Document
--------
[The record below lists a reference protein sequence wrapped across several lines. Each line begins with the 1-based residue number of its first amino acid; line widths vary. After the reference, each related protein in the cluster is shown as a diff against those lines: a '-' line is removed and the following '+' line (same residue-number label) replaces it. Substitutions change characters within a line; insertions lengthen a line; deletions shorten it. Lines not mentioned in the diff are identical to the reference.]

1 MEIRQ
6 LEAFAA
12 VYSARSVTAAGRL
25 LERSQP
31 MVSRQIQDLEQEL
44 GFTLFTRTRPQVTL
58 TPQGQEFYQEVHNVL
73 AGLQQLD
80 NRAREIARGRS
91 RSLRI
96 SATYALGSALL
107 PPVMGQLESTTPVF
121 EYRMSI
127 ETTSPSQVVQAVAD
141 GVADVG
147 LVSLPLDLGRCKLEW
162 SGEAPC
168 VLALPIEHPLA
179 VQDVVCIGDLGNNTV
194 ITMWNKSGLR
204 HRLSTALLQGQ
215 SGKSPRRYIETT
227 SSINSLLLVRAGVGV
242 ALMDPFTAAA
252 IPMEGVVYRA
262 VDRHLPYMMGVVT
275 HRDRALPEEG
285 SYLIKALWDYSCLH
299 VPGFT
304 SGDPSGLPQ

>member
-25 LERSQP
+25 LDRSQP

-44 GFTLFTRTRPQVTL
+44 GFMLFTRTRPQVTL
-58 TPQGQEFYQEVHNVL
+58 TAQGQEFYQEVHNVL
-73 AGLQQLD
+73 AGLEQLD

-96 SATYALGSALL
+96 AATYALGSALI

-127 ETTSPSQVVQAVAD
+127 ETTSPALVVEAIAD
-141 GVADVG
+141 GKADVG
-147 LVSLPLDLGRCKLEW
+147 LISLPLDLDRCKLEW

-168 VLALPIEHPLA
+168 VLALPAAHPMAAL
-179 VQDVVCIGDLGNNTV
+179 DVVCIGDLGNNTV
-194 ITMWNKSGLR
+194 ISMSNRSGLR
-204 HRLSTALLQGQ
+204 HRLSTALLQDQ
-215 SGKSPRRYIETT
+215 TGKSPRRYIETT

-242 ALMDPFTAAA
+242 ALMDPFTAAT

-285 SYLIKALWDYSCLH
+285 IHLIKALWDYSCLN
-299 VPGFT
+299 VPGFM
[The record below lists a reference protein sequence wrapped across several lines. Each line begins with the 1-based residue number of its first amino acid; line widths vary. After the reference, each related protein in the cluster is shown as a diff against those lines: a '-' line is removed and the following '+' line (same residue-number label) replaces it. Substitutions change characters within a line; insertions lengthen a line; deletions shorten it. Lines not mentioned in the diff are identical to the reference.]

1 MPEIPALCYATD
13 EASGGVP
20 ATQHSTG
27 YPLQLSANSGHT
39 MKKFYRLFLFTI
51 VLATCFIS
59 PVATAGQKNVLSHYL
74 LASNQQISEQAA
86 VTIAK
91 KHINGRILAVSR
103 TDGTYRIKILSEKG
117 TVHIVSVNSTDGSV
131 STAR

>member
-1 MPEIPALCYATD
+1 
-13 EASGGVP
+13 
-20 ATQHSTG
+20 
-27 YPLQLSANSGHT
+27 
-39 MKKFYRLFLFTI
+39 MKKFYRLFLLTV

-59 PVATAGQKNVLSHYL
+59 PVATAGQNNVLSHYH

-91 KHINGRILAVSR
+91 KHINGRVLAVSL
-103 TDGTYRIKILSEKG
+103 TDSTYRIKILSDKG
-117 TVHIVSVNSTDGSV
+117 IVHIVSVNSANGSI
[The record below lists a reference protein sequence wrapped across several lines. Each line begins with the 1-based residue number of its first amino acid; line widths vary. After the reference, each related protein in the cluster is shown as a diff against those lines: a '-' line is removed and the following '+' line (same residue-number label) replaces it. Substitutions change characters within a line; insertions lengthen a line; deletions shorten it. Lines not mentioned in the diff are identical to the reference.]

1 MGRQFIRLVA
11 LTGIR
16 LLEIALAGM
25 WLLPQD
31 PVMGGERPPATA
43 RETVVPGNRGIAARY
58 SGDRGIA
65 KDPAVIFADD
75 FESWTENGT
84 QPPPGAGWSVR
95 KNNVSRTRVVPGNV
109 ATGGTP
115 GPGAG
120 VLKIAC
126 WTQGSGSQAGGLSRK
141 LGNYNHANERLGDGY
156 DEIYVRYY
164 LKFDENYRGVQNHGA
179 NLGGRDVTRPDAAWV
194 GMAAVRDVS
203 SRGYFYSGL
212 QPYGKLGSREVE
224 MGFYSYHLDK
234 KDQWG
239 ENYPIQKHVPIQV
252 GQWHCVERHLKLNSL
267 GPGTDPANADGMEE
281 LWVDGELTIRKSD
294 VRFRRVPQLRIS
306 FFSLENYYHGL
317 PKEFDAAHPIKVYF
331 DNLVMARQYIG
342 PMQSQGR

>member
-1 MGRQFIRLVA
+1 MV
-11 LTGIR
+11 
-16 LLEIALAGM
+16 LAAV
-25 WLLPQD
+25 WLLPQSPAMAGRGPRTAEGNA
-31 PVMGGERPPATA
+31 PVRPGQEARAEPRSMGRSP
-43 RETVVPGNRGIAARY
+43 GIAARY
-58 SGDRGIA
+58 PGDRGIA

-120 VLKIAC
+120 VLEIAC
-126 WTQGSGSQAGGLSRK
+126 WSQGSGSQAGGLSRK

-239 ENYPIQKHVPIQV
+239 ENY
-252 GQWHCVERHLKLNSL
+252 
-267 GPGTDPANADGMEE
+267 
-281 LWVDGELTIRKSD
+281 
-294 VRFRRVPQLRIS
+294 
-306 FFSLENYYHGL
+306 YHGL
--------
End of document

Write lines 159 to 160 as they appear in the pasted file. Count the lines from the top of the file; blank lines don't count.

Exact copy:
-294 VRFRRVPQLRIS
+294 